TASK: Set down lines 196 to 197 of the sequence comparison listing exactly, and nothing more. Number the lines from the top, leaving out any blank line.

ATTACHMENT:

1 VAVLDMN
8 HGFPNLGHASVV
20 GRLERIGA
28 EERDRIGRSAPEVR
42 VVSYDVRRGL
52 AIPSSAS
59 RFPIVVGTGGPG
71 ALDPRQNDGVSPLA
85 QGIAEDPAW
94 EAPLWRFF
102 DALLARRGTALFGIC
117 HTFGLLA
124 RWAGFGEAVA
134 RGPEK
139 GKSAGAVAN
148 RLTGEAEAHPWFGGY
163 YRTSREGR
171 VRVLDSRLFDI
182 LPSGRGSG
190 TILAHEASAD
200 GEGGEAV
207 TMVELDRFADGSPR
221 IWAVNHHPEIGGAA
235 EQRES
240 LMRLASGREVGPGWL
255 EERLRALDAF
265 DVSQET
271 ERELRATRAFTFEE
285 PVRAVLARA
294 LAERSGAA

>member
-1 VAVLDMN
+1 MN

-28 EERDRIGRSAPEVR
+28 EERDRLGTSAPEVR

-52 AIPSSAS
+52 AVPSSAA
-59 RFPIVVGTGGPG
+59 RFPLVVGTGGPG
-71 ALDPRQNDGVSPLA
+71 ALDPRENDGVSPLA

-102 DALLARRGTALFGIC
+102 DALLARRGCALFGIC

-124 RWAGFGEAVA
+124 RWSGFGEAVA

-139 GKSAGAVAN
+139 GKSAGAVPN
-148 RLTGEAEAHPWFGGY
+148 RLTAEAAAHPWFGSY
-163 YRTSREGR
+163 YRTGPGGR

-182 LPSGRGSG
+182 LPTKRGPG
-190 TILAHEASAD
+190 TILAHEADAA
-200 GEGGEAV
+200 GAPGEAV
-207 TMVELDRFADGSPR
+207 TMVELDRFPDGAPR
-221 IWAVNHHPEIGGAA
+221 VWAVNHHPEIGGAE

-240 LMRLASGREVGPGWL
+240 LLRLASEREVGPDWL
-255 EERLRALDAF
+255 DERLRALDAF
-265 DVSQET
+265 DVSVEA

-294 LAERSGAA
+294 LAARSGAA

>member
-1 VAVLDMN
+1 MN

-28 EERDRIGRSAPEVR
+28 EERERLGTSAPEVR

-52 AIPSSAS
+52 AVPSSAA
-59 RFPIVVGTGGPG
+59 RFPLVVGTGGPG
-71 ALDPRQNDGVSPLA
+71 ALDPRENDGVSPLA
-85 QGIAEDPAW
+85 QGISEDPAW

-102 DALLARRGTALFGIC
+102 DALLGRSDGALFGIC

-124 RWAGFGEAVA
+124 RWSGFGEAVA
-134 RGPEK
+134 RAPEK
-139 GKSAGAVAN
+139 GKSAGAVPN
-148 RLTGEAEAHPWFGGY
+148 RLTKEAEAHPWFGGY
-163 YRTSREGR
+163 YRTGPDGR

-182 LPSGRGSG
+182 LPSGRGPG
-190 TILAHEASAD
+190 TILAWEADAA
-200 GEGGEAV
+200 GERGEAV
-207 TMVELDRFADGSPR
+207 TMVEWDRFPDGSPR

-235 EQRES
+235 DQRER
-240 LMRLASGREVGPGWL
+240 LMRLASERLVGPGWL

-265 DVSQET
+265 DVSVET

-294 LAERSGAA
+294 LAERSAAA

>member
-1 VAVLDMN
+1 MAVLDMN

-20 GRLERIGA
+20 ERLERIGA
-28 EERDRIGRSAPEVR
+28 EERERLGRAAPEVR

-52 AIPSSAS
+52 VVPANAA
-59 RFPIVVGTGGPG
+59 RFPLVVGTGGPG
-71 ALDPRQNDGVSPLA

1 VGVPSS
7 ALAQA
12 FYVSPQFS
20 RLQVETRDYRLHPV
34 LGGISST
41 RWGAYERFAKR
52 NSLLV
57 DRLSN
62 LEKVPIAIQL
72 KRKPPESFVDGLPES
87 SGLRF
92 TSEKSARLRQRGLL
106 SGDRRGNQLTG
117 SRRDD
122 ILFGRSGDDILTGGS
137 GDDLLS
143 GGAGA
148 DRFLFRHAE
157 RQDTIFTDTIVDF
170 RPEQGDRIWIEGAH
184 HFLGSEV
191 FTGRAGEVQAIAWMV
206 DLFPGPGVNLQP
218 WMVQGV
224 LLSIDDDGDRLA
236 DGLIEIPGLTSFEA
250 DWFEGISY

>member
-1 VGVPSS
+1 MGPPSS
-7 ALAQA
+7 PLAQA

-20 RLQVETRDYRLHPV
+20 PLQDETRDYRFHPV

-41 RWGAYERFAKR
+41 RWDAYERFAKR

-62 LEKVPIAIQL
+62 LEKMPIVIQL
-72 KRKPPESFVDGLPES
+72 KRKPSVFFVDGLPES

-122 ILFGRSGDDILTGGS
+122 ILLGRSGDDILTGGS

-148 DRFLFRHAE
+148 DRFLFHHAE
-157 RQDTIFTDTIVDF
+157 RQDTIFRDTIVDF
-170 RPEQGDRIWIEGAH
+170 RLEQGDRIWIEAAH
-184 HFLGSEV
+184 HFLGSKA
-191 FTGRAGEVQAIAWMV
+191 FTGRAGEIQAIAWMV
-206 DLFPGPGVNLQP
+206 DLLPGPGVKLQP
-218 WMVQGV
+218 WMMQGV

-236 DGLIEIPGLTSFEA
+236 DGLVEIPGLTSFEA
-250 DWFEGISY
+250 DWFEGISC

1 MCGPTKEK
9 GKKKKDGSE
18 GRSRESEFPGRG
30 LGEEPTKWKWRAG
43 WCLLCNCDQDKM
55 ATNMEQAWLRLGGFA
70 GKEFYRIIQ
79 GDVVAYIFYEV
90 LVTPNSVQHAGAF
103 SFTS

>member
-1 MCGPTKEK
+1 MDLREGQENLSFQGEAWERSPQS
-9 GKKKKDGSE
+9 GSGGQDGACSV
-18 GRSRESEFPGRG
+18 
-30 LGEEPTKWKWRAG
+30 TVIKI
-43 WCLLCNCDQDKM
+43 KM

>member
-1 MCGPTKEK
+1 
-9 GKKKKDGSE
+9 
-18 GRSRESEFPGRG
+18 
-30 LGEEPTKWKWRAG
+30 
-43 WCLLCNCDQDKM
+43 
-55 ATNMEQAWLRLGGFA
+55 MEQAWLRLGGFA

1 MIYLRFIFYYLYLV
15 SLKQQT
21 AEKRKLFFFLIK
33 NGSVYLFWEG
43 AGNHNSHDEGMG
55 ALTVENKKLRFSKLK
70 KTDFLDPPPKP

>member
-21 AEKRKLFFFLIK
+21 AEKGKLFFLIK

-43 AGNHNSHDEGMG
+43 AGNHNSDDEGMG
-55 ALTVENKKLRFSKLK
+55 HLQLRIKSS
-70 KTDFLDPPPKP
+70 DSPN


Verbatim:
-9 GKKKKDGSE
+9 GSGGQDGACSV